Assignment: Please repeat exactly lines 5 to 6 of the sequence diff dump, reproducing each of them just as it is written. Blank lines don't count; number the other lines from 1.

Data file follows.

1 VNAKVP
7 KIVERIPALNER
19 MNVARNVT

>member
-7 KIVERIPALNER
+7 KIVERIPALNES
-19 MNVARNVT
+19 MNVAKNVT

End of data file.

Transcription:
-7 KIVERIPALNER
+7 KIVERIPALNES